Report: Fashion sector stalling on sustainability progress, with high street giants holding industry back

The global fashion industry's overall efforts to operate more sustainability have slowed by one-third on a year-on-year basis, with actions failing to decouple emissions from the sector's rapid growth in a way that would align with the Paris Agreement's aims.

As SMEs and luxury brands bolstered their sustainability efforts during 2018, high street giants failed to follow suit, the report claims

As SMEs and luxury brands bolstered their sustainability efforts during 2018, high street giants failed to follow suit, the report claims

That is the key conclusion of NGO Global Fashion Agenda’s (GFA) annual ‘Pulse of the Fashion Industry’ update, which tracks the environmental and social ambitions and progress of the 105 designers and retailers currently disclosing information through the Sustainable Apparel Coalition’s (SAC) Higg Index.

Using information disclosed to the SAC, the GAF index ranks the wider sector’s progress across eight areas: preparedness for the Fourth Industrial Revolution; promotion of better wage systems; circularity; sustainable material use; combatting climate change; providing respectful and secure workplaces; efficiently using water, energy and chemicals and ensuring supply chain traceability.

These figures are then translated into an overall “Pulse Score” out of a possible 100 points, with zero points being minimal sustainability action and 70 or more points classed as ambition and actions significant to align with the agendas of the Paris Agreement and the Sustainable Development Goals (SDGs).

The Pulse Score underwent a four-point year-on-year increase, the report reveals, rising from 38 in 2018 to 42 in 2019. However, given that the year-on-year rise was six points between 2017-18, GFA is concerned that overall measurable sustainability progress has “slowed by one-third”.

GFA claims the year-on-year progress documented in the report was largely driven by SMEs in the “entry-level price” sub-sector, with many of these businesses putting place foundational measures in strategy, governance and target setting in place for the first time. It also praises the luxury fashion sub-sector for achieving higher Pulse Scores than their high street counterparts, while urging them to scale up their efforts to leverage a greater positive impact as the industry grows.

However, it claims that the “giant players” in the entry-level price sub-sector have proven a key barrier to progress this year, recording no annual improvement to their collective Pulse Score.

In order to break this inertia and spur further progress, GFA and SAC are urging such businesses to collaborate more closely with each other and with governments to incentivise a race to the top and to redefine best practice. The bodies claim that by taking a “bold stand” and championing sustainability in a way that prioritises the areas in which the sector can drive the most positive change, these companies can help bring about “transformational” new standards and pave the way for alternative business models – including repair, resale and rental – to scale up.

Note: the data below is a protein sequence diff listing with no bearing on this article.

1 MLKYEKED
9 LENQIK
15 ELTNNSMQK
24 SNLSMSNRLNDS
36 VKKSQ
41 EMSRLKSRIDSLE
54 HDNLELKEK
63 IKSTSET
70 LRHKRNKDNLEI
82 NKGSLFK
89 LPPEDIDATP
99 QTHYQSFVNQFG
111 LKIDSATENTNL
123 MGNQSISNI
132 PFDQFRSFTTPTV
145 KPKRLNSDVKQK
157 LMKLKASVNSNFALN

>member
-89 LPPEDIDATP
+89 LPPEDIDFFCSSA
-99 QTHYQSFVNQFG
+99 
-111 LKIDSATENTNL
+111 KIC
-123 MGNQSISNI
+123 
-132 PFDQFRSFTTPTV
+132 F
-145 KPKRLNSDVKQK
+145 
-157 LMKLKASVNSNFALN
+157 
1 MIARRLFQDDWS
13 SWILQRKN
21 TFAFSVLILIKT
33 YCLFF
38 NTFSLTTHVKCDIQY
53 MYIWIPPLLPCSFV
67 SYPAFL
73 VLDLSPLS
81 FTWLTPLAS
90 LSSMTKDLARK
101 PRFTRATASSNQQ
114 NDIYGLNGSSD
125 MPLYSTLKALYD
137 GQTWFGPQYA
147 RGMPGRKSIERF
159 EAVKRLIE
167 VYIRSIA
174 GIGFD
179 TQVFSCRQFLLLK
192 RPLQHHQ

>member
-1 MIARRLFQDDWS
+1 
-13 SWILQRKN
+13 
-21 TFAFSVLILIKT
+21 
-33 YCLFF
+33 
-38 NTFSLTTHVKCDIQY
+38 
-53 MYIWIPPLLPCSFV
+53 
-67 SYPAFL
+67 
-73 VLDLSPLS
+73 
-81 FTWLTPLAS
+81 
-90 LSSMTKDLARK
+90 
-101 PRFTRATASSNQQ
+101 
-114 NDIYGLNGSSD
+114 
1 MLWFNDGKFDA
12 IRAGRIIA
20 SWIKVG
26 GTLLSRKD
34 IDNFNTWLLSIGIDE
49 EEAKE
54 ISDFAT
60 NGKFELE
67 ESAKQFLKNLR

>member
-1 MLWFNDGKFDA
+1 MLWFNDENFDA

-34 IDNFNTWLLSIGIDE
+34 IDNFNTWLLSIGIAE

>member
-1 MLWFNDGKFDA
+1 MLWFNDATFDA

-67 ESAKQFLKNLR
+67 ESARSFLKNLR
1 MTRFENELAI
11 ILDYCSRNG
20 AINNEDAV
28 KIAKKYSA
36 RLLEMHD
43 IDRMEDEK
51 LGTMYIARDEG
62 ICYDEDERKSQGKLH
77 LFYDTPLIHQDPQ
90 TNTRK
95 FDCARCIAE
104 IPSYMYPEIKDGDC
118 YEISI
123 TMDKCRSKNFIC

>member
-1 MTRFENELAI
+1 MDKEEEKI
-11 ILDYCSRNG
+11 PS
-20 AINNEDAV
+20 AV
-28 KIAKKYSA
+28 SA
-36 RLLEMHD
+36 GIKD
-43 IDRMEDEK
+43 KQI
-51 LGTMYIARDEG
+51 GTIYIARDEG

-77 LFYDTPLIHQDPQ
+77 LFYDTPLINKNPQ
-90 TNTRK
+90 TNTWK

"These latest findings emphasize the dire need for the whole industry to join the race and accelerate change now,” GFA’s chief sustainability officer Morten Lehmann said.

“Scaling existing solutions will depend on leadership from brands. However, some transformational changes will take co-operation among policymakers and stakeholders across the entire value chain."

From catwalks to climate challenges 

Fashion is one of the largest industries in the world, employing around 75 million people worldwide and producing 100 billion garments every year.

But for all of its benefits to the global economy, the sector is believed to be the second highest-risk industry for modern slavery after technology and employs thousands of people below their nations’ living wage.

Moreover, it is estimated to account for one-tenth of global carbon emissions, with wider environmental impacts also including deforestation, chemical pollution and contributions to water scarcity in developing nations. 

These issues, the GFA claims, are only set to be exacerbated through to 2030, during which time the industry is predicted to grow by 10%, against a 2017 baseline, without a sea-change in sustainability ambitions and actions. 

Several collaborative initiatives have been launched in recent months to help the fashion sector come together and decouple its biggest environmental and social challenges from its growth. Among them is the United Nations' (UN) sustainable fashion charter, which requires signatories to reach "net-zero" carbon status by 2050, in line with the Paris Agreement's 1.5C trajectory. More than 30 of the industry's largest firms have joined the initiative, including the likes of Gap, Inditex, H&M Group and Adidas. 

More recently, the UN additionally launched a platform called the Alliance for Sustainable Fashion, aimed at uniting fast fashion firms to identify “gaps” in the actions UN agencies are taking to solve fashion’s sustainability problems by championing a joined-up approach between departments. This analysis will be used to shape future UN initiatives, improve existing schemes and lobby national governments to change their policies in ways which will drive positive change across the fashion industry. 

Elsewhere, NGO The Ellen MacArthur Foundation is using its Make Fashion Circular Initiative to help businesses across the garment value chain to collectively combat the sector's waste challenges. Globally, $460bn currently lost due to the underutilisation of clothes each year, as well as $100bn from clothing that could be used but is currently lost to landfill and incineration.

Sarah George 



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